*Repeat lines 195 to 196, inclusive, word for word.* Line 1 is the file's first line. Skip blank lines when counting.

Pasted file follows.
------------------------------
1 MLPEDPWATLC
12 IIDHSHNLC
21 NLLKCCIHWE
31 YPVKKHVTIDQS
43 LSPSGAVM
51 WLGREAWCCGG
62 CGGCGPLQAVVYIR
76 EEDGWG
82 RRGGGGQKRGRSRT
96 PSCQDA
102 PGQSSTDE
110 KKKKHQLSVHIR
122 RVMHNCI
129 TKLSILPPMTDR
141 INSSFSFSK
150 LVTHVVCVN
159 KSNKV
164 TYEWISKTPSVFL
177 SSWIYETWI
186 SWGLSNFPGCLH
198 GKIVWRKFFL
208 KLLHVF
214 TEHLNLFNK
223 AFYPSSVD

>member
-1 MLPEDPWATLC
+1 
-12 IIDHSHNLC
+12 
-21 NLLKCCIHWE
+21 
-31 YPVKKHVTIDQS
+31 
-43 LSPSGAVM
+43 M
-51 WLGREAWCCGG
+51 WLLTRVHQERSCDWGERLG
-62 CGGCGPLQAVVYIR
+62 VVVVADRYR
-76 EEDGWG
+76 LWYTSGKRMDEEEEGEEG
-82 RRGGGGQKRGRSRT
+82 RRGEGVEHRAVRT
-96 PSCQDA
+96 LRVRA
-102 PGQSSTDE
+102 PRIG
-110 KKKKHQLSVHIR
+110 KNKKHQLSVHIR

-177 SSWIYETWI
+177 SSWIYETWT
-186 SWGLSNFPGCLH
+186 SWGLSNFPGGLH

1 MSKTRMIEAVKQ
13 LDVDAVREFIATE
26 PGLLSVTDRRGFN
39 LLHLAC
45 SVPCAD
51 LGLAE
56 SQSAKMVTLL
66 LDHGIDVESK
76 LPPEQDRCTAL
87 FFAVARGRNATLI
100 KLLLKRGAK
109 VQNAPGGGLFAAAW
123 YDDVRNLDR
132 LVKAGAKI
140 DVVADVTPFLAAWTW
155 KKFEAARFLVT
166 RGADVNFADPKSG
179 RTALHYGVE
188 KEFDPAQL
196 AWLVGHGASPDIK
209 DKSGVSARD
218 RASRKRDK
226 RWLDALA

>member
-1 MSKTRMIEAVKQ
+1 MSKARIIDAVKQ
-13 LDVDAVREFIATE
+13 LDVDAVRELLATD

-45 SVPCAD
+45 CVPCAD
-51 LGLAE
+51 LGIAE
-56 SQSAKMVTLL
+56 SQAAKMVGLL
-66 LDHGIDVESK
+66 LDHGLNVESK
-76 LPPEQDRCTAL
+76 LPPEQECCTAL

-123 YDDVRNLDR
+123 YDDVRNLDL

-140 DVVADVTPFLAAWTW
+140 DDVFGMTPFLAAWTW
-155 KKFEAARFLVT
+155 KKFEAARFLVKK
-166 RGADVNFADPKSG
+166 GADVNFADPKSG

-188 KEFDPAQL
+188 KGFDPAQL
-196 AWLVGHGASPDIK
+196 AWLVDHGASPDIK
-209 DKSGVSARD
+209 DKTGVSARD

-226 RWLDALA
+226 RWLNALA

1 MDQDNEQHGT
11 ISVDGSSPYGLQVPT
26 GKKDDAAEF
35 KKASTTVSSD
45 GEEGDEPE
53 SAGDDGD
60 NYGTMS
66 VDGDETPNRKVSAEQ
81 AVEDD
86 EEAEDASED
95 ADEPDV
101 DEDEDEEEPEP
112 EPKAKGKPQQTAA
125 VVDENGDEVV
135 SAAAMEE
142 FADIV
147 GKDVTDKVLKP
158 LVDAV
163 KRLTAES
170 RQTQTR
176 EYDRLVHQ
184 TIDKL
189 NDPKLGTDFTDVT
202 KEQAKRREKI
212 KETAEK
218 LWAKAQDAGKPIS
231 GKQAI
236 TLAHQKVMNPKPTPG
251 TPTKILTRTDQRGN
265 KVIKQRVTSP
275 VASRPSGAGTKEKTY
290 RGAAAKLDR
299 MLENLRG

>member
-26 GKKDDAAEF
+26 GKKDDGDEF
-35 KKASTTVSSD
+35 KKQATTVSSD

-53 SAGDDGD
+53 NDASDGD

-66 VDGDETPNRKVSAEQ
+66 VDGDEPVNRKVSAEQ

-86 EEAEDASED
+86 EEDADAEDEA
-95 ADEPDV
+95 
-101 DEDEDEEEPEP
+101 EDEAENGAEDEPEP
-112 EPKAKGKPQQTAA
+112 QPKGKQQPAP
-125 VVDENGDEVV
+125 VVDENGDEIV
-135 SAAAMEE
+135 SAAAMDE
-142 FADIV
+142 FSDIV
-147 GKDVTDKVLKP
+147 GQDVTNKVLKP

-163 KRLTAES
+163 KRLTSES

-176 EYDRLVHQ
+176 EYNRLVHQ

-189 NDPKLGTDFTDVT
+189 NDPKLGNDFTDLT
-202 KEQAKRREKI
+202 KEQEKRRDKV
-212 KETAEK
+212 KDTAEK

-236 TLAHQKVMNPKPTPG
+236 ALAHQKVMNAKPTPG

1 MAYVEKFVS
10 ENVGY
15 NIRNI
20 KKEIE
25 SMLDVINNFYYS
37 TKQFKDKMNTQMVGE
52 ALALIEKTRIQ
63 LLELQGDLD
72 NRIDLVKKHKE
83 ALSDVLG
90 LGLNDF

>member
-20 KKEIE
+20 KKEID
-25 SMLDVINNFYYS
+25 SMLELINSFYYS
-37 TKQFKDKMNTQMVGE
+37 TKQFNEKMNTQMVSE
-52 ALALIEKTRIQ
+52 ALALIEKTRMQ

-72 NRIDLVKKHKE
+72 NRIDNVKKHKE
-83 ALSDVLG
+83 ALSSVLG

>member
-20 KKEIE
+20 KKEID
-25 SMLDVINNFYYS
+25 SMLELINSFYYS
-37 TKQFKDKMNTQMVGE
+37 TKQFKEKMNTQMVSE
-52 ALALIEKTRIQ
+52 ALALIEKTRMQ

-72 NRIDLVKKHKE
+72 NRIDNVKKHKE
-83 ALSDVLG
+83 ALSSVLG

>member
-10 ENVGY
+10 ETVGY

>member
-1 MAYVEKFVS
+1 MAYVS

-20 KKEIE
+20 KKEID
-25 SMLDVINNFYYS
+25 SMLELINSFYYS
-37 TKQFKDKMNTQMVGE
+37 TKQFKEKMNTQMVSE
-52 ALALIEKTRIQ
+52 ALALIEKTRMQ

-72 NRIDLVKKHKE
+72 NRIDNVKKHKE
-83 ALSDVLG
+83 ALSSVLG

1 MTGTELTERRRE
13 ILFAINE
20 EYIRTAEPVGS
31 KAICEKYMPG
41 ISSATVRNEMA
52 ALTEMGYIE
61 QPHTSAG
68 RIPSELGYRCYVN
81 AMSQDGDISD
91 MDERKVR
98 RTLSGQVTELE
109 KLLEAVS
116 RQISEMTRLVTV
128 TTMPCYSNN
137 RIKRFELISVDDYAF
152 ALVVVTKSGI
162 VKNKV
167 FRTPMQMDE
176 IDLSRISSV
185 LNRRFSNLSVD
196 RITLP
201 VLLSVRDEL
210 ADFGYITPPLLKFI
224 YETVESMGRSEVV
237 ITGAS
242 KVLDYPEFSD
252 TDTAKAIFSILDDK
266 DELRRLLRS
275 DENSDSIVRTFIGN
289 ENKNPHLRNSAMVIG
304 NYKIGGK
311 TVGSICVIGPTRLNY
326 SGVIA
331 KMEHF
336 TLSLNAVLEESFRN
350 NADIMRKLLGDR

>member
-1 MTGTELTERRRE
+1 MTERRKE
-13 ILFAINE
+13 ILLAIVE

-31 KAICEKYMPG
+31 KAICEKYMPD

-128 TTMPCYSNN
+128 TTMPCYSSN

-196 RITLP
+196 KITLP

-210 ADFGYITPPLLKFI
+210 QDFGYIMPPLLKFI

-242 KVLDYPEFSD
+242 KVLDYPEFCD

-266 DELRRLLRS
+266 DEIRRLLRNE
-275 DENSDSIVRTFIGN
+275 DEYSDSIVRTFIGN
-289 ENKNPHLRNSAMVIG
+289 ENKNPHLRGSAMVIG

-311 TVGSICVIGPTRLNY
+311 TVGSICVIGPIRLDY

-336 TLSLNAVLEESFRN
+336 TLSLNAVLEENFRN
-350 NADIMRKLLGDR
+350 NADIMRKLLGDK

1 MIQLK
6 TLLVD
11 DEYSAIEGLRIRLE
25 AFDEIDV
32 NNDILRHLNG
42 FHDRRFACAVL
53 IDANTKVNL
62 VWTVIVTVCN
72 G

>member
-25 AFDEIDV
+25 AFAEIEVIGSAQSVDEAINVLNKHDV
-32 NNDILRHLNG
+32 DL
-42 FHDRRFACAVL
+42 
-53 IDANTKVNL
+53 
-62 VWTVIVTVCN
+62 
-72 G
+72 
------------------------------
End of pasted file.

+37 TKQFNEKMNTQMVSE
-52 ALALIEKTRIQ